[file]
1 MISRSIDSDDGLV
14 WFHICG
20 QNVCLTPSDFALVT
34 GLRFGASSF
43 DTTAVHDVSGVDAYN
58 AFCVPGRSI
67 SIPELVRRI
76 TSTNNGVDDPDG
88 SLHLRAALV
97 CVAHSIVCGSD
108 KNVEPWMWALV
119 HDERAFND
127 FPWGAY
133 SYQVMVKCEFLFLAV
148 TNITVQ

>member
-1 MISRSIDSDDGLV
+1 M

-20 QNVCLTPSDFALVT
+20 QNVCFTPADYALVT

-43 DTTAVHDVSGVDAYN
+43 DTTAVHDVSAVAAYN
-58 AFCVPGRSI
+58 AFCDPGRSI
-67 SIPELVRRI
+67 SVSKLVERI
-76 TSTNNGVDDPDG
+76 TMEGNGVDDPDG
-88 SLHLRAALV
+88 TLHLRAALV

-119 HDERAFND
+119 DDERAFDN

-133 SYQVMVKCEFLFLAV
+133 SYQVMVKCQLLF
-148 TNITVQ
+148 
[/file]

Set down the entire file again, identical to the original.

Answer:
1 MISRSIDSDDGLV
14 WFHICG
20 QNVCLTPSDFALVT
34 GLRFGASSF
43 DTTAVHDVSGVDAYN
58 AFCVPGRSI
67 SIPELVRRI
76 TSTNNGVDDPDG
88 SLHLRAALV
97 CVAHSIVCGSD
108 KNVEPWMWALV
119 HDERAFND
127 FPWGAY
133 SYQVMVKCEFLFLAV
148 TNITVQ

>member
-1 MISRSIDSDDGLV
+1 M

-20 QNVCLTPSDFALVT
+20 QNVCFTPADYALVT

-43 DTTAVHDVSGVDAYN
+43 DTTAVHDVSAVAAYN
-58 AFCVPGRSI
+58 AFCDPGRSI
-67 SIPELVRRI
+67 SVSKLVERI
-76 TSTNNGVDDPDG
+76 TMEGNGVDDPDG
-88 SLHLRAALV
+88 TLHLRAALV

-119 HDERAFND
+119 DDERAFDN

-133 SYQVMVKCEFLFLAV
+133 SYQVMVKCQLLF
-148 TNITVQ
+148 